It’s a secret, a deep-held shame that I hide from myself as much as from other people. It often takes refuge between the rant-laced lines of Armchair Blasphemy. But I can no longer conceal it or wave it away—I must at last face it and admit to you the reader my deepest shame: I harbor deep jealousy of religious clothing, most especially robes.
It has nothing to do with belief or unbelief; it’s just about comfort. I am what is often known in American parlance as a “fat slob.” I can’t buy shit off the rack, because even though I am nearly six feet tall, I have only a thirty-inch inseam, and I’m shaped like a stunted pear. This is the source of my wistful desire for religious garb: comfort. I mean look at this guy (below right).
Do you have any idea how comfortable that shit would be to wear every day? It would be like walking around in an oversized bed sheet; no belts, snaps or zippers leaving hurtful red marks on my delicate love handles. It is an indisputable fact that a billowy robe is the only possible fashion choice to make a doughy man look glorious (pinstripe suits work only for gangsters).
Comfort, style and power, it’s all there. Nothing says “give me your money and don’t ask questions” quite like a robe. By contrast, the most comfortable outfit I have now is an oversized t-shirt and sweats. Nothing says “fat loser heading to the nudie bar” more than a pair of stained and rumpled sweat pants. How do these religious guys get away with wearing dresses all the time? Aren’t they opposed to cross dressing? Isn’t the religious community the most homophobic sect of American Society? Yet here they, wearing dresses—and it isn’t even Halloween.
There are options for atheists like me. I could dress up like a Jedi or something, but guys who walk around in Star Wars regalia get less ass than the Pope. Since I’m a married man and a father, obviously I’ve had sex at some point: Star Wars robes are out. There are also robes worn by people of other countries, although these always seem to have religious or political connotations as well, so they aren’t for me either.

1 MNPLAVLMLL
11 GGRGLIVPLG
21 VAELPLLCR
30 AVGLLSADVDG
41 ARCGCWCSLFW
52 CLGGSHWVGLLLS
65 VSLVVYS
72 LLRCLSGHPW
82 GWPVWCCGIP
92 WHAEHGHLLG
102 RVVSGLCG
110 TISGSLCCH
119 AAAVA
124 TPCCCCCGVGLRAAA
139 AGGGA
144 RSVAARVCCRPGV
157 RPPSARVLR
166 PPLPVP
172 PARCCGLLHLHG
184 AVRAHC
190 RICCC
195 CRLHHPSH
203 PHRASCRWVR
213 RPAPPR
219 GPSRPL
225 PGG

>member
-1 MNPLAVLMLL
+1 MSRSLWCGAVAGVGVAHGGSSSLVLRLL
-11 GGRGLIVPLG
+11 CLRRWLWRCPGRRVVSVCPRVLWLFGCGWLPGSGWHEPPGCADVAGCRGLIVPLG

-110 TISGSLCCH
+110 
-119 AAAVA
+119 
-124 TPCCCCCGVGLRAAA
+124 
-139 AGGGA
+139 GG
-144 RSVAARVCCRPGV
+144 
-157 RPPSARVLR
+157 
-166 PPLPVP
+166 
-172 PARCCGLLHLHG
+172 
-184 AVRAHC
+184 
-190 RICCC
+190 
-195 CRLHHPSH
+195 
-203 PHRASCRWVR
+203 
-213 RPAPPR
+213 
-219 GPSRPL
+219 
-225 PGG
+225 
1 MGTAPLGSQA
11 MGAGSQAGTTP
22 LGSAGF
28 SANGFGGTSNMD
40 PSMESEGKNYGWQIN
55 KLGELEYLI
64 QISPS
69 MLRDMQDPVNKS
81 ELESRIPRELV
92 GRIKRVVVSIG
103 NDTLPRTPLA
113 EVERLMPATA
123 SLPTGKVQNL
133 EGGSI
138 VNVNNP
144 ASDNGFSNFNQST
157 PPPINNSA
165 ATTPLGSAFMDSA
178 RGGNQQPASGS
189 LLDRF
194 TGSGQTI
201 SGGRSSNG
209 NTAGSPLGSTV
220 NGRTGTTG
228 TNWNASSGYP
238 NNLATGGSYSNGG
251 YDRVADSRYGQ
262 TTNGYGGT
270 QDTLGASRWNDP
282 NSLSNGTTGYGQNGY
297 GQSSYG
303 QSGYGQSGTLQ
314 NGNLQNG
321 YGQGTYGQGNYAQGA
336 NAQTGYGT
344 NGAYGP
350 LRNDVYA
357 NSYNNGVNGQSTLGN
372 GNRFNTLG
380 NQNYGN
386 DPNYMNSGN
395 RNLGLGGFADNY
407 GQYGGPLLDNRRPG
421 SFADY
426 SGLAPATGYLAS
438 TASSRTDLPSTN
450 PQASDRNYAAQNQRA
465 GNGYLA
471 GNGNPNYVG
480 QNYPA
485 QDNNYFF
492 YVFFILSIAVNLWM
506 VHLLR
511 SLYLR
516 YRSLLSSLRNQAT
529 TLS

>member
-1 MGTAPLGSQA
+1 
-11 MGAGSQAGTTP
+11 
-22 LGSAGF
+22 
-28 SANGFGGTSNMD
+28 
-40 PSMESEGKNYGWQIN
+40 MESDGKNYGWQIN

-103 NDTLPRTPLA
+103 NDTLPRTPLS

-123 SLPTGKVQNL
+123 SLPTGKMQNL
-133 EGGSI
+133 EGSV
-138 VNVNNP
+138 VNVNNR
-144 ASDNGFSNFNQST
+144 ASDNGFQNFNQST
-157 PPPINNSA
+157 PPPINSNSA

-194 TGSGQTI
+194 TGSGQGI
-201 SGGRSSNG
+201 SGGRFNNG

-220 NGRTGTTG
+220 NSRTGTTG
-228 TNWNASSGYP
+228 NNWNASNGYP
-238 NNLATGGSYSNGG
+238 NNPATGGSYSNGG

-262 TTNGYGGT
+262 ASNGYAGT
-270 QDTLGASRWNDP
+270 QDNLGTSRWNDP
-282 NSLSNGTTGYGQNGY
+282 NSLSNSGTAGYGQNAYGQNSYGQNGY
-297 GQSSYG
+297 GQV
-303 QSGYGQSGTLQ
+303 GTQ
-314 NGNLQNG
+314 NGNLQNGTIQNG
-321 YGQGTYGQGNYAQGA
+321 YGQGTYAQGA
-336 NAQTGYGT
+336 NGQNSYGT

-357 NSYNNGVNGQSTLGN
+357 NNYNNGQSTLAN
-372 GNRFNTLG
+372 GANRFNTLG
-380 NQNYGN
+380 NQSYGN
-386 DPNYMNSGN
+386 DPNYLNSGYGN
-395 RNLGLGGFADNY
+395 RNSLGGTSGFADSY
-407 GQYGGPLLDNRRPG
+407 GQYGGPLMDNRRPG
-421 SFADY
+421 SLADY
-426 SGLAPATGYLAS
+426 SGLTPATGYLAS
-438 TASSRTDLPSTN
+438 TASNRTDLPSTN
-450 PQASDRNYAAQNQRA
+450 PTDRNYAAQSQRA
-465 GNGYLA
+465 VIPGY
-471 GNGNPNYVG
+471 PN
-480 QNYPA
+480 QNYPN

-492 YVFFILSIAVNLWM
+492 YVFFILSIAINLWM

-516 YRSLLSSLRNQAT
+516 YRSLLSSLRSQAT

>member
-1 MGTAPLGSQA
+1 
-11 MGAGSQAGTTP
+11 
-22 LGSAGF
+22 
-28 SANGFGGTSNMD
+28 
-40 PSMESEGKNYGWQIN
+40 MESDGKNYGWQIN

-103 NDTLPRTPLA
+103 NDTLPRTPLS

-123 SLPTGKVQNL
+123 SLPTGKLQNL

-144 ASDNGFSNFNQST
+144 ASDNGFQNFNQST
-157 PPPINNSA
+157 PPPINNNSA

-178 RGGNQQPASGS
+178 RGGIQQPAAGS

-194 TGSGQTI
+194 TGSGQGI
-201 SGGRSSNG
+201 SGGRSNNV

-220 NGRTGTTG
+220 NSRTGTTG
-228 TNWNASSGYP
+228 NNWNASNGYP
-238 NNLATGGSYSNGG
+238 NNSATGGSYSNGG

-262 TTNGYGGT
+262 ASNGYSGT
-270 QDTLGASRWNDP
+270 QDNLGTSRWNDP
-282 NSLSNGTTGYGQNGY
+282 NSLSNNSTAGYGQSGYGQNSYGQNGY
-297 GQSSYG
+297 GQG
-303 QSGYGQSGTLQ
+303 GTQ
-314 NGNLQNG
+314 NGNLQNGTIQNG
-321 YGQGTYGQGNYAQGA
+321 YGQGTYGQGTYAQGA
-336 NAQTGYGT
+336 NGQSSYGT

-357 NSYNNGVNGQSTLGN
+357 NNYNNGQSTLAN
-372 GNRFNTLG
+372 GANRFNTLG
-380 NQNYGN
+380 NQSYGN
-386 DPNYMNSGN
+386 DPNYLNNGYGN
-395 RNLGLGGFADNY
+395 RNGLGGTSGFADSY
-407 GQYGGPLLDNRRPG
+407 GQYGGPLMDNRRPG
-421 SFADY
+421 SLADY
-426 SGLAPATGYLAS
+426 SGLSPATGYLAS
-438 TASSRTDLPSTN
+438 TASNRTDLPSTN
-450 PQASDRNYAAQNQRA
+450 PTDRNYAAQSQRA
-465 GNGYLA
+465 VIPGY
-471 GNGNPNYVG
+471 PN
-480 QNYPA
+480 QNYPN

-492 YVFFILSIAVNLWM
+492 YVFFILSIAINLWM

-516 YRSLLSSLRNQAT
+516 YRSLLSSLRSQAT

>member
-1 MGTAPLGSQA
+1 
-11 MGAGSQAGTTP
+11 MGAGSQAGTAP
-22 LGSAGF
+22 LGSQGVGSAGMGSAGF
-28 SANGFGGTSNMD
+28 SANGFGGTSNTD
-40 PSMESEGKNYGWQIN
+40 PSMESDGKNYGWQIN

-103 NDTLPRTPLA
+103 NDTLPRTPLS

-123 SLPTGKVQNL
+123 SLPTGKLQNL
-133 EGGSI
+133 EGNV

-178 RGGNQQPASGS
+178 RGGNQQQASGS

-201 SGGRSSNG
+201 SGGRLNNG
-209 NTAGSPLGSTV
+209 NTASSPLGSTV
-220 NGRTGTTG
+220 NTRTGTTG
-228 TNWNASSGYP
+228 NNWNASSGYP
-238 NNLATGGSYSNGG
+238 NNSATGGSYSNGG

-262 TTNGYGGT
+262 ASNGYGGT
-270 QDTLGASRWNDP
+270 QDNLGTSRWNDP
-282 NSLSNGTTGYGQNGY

So, I look at these religious duds, big flowing robes, lots of gold, big hats and I marvel. I can’t even pull off a cowboy hat without looking like a total douche bag, but these religious folk could show up to a wedding in Lycra shorts and pasties and no one would say a goddamn thing—all because of some weird sense of religious tolerance. This is the true injustice, the double standard that atheists must face.
So it seems that I will remain forever squeezed uncomfortably into jeans that don’t quite fit my body shape, covered over with an oversized Hawaiian shirt to compensate for my lack of robes. There is no religion for me, no religious claptrap or ritual, so there is no way for me to credibly wander the streets in a robe. Unless the male muumuu gains social acceptance outside Hawaii, I fear that I will forever remain robe-less.